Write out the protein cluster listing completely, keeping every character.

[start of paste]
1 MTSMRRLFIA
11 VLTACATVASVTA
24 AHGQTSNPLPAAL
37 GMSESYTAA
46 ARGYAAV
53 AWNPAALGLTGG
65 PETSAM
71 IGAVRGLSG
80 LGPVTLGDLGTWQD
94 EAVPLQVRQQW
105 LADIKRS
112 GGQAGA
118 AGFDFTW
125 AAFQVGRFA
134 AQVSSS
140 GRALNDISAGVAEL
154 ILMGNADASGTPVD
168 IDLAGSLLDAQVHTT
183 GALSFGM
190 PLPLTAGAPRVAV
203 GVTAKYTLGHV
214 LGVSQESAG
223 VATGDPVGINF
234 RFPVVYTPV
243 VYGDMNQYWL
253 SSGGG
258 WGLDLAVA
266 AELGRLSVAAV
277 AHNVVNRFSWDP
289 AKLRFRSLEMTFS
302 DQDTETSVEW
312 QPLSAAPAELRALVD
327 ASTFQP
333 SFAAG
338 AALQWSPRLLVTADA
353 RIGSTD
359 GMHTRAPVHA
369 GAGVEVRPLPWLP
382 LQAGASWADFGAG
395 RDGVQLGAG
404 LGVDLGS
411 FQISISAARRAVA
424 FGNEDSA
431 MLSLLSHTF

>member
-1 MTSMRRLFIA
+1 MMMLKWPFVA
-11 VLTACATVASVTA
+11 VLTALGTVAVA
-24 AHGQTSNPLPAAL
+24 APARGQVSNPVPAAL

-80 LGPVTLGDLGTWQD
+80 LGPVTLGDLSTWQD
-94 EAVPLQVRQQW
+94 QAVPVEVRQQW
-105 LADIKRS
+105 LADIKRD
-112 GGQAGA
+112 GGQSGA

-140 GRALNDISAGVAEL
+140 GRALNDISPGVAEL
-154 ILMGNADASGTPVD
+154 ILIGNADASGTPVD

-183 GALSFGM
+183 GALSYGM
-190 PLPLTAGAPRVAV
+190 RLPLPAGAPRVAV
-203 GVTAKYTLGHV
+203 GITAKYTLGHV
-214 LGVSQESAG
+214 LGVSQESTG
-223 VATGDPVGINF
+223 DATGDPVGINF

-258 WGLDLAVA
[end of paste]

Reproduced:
1 MTSMRRLFIA
11 VLTACATVASVTA
24 AHGQTSNPLPAAL
37 GMSESYTAA
46 ARGYAAV
53 AWNPAALGLTGG
65 PETSAM
71 IGAVRGLSG
80 LGPVTLGDLGTWQD
94 EAVPLQVRQQW
105 LADIKRS
112 GGQAGA
118 AGFDFTW
125 AAFQVGRFA
134 AQVSSS
140 GRALNDISAGVAEL
154 ILMGNADASGTPVD
168 IDLAGSLLDAQVHTT
183 GALSFGM
190 PLPLTAGAPRVAV
203 GVTAKYTLGHV
214 LGVSQESAG
223 VATGDPVGINF
234 RFPVVYTPV
243 VYGDMNQYWL
253 SSGGG
258 WGLDLAVA
266 AELGRLSVAAV
277 AHNVVNRFSWDP
289 AKLRFRSLEMTFS
302 DQDTETSVEW
312 QPLSAAPAELRALVD
327 ASTFQP
333 SFAAG
338 AALQWSPRLLVTADA
353 RIGSTD
359 GMHTRAPVHA
369 GAGVEVRPLPWLP
382 LQAGASWADFGAG
395 RDGVQLGAG
404 LGVDLGS
411 FQISISAARRAVA
424 FGNEDSA
431 MLSLLSHTF

>member
-1 MTSMRRLFIA
+1 MMMLKWPFVA
-11 VLTACATVASVTA
+11 VLTALGTVAVA
-24 AHGQTSNPLPAAL
+24 APARGQVSNPVPAAL

-80 LGPVTLGDLGTWQD
+80 LGPVTLGDLSTWQD
-94 EAVPLQVRQQW
+94 QAVPVEVRQQW
-105 LADIKRS
+105 LADIKRD
-112 GGQAGA
+112 GGQSGA

-140 GRALNDISAGVAEL
+140 GRALNDISPGVAEL
-154 ILMGNADASGTPVD
+154 ILIGNADASGTPVD

-183 GALSFGM
+183 GALSYGM
-190 PLPLTAGAPRVAV
+190 RLPLPAGAPRVAV
-203 GVTAKYTLGHV
+203 GITAKYTLGHV
-214 LGVSQESAG
+214 LGVSQESTG
-223 VATGDPVGINF
+223 DATGDPVGINF

-258 WGLDLAVA